MORGANTOWN, W.Va., Aug. 12, 2007
The native of Dallas carded rounds of 65-69-69 this week for a three-day total of 203 (-13) to win the $80,000 Betty Puskar Golf Classic at The Pines Country Club. It was her first wire-to-wire victory and it was a three-shot win over LPGA Tour members Kris Tamulis (66) of Naples, Fla., and Vikki Laing (69) of Musselburgh, Scotland, who tied for second at 206 (-10).
“It’s really exciting, especially since I’ve won both ways – coming from behind and now, winning from start to finish,” said Leon, 20, who turned pro this spring after two years at the University of Georgia. “I haven’t been in this position before, but it’s great that I have the game to play out here. I didn’t doubt that I could do it.”
And neither should the gentleman at a pro-am dinner last Thursday, who met Leon and casually said to the rookie, “So, realistically, you don’t have a chance to get your card, do you?”
“That made me kind of mad and I probably gave him the evil eye,” said Leon, who went out the next day and shot her career-low score of 65 (-7) in the first round to take the early tournament lead in this year’s 16th annual event. “I was thinking, ‘Of course I have a chance,’ and I’m going to try my hardest to get one of those cards.”
No doubt, Leon has made that pretty clear to the rest of the Tour ever since her June arrival at the tournament in Decatur, Ill., where she finished 12th in her pro debut.
“It’s not like she’s 17 or anything,” said Tour member Kellee Booth (74) of McKinney, Texas, who played in today’s final pairing with Leon and finished tied for ninth. “She played in college, she’s played at the U.S. Women’s Open and she has some really good experience. I watched her play in the Curtis Cup and saw her excel there, so I knew she could excel on the next level.”
“I’ve heard people compare her to Paula Creamer,” said top-ranked Emily Bastel (68) of Upper Sandusky, Ohio, who tied for fourth. “At that age, they don’t have fear and when you come out here not knowing exactly what to expect, it’s almost easier to just go out and play your game. Kudos to her. She kept the hammer down all week.”
Leon admitted she was nervous on the first two holes. She bogeyed the second hole when she three-putted from 20 feet and the two players in her group both rolled in birdie putts. That’s when veteran LPGA Tour caddie Jerry “Woody” Woodard, who is working for Leon this season, got in his player’s ear and reminded her to start having some fun.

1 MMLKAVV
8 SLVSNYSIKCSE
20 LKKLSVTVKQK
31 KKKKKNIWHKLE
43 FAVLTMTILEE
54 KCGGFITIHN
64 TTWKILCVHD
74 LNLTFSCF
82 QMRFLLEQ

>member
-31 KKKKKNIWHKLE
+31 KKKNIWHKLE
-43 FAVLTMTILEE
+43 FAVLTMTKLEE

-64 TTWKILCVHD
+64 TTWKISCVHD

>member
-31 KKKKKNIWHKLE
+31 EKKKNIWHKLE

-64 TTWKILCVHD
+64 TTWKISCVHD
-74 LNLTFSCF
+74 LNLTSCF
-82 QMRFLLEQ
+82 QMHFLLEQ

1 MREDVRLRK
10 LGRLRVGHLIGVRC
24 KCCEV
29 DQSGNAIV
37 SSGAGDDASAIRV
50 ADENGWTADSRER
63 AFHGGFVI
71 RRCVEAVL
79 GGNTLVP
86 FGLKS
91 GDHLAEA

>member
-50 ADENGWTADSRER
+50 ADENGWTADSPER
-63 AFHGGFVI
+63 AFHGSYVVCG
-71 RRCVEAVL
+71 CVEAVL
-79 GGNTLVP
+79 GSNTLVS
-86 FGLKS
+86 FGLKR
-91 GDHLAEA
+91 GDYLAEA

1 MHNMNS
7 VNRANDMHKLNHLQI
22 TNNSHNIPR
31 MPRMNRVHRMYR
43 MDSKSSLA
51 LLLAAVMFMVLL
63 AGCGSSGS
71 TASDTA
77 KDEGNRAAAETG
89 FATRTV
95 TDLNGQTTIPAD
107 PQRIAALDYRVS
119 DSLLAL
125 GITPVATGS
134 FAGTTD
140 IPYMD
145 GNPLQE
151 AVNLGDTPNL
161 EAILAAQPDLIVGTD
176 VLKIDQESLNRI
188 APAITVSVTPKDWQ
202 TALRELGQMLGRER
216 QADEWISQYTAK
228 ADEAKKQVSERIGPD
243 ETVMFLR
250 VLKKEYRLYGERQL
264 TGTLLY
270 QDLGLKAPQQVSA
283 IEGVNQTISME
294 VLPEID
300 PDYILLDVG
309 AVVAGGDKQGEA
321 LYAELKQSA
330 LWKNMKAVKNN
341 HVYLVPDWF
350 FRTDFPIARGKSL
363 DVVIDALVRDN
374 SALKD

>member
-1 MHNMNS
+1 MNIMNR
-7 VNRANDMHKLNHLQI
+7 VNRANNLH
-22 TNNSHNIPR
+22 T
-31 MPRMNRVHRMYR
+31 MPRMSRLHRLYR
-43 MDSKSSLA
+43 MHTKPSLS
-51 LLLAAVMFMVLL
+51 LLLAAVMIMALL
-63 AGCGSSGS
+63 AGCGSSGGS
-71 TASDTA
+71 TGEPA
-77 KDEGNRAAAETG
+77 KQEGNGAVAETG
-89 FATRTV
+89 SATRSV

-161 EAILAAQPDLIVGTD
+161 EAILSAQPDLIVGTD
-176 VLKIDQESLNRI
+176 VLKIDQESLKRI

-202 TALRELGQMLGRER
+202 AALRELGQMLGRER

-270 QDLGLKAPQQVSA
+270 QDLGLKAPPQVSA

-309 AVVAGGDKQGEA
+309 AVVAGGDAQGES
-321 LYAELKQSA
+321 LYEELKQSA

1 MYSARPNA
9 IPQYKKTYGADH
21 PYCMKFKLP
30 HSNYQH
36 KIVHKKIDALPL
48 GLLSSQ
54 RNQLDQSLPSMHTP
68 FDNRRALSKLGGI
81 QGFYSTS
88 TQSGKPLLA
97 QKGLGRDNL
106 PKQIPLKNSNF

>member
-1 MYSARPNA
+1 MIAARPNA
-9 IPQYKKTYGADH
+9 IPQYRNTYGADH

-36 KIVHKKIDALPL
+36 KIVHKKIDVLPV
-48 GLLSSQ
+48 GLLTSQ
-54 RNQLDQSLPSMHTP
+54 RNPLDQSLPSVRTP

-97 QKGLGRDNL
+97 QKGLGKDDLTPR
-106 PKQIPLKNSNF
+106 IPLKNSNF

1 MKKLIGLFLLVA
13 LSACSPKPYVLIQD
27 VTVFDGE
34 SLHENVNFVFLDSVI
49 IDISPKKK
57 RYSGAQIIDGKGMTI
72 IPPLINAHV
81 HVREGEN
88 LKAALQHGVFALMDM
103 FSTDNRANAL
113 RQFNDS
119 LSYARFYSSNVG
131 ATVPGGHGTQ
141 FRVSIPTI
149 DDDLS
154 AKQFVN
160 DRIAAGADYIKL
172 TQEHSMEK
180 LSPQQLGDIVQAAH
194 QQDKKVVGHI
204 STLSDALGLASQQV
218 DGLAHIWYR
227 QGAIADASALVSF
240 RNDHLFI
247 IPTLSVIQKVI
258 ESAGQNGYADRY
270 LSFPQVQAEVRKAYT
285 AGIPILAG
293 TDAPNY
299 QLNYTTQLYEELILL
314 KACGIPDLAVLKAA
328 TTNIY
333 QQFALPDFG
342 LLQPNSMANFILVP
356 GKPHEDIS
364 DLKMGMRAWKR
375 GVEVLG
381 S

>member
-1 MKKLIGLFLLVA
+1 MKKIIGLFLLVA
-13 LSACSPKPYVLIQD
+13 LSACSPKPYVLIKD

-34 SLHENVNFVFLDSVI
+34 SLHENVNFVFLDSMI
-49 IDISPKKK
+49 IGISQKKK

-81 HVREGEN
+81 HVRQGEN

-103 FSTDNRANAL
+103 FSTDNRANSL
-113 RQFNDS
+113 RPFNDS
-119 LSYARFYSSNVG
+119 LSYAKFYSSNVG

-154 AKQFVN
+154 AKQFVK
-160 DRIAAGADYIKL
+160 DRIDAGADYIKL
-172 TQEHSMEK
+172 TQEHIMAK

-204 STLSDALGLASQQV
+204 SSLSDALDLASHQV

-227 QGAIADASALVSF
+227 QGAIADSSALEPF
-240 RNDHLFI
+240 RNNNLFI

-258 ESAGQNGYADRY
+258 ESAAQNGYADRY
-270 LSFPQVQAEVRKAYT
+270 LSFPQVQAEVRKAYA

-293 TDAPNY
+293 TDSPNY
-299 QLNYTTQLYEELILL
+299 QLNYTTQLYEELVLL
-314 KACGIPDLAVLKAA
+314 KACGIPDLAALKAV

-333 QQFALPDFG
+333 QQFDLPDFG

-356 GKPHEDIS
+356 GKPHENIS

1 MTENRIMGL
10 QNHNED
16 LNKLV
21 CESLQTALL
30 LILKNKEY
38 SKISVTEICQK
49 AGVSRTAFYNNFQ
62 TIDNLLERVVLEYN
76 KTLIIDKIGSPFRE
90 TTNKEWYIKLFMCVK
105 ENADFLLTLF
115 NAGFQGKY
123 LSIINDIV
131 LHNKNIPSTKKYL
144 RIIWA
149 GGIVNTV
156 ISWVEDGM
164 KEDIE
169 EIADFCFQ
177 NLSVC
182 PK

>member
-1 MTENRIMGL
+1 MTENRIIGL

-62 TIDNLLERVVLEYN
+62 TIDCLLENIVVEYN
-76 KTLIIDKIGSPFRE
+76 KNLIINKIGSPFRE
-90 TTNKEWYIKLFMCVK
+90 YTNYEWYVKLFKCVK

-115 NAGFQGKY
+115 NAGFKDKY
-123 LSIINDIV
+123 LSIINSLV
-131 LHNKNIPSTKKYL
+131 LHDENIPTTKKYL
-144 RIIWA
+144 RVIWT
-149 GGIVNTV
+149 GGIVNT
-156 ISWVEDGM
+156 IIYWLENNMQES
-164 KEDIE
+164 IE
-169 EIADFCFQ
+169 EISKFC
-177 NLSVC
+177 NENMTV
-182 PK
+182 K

And how did Leon respond? Like a former David Leadbetter Golf Academy graduate whose only real concept of fear might be simply to resist the temptation of not throttling naysayers. Leon answered succinctly and effectively. She rolled in three consecutive birdies on holes four, five and six, from six feet, 20 feet and 20 feet, respectively. Just for good measure, she dropped in another 40-foot bomb for birdie on the eighth hole.
“She putted phenomenally well today and drained birdie and par putts from everywhere,” said Booth. “When she rattled off those three in a row on the front side, I figured at that point, we were playing for second.”
Leon got up and down for par on the 10th and 11th holes, made birdie from the fringe on the 13th hole from 25 feet, stumbled for her last bogey on the 15th, saved par from 15 feet on the 16th and took par on the last two holes to close the deal on her second win.
“I played with Taylor in Connecticut [where she won her first tournament] and she was just really steady,” said Laing, who posted her career-best runner-up finish on the Duramed FUTURES Tour this week. “All of these young players can only be good for women’s golf. They just push everybody else.”
“They come out prepared and ready,” added Bastel, who played two seasons on the LPGA Tour as an exempt member. “I played a lot with Paula [Creamer] my rookie year and consistency is what makes players like her very efficient.”
Of course, a healthy dose of competitive nature doesn’t hurt. Leon’s father played in a couple of U.S. Senior Open Championships and got Taylor and her two brothers started in golf at young ages. By age 7, Taylor had played in her first tournament. By college, she and her teammates would hightail it from practice each day, racing in their respective cars back to the dorms or off to dinner. It’s a little hard to picture the tall, smiling Texan with the red ribbon in her hair laying down rubber on the streets of Athens (Ga.) against her pals just for bragging rights.
But then again, it was Leon who put the hammer down today and made it clear to everyone, including that well-intending, but naïve gentleman at the pro-am dinner, that three more tournaments certainly is plenty of time to move up the money list, finish in the top five to earn a 2008 LPGA Tour card and to move on.
Just like Tour alums Lorena Ochoa and Grace Park, who both won this event a few years ago before moving on the LPGA Tour, one gets the real sense that Taylor Leon is just playing through.
For scores and more information, visit www.duramedfuturestour.com.
Weather: Mostly sunny and fair, turning partly cloudy. High temperature of 85 degrees with winds at 7 mph.
Contact: Lisa D. Mickey, Duramed FUTURES Tour at (863) 709-9100 and at email@example.com.
Fourth is no good enough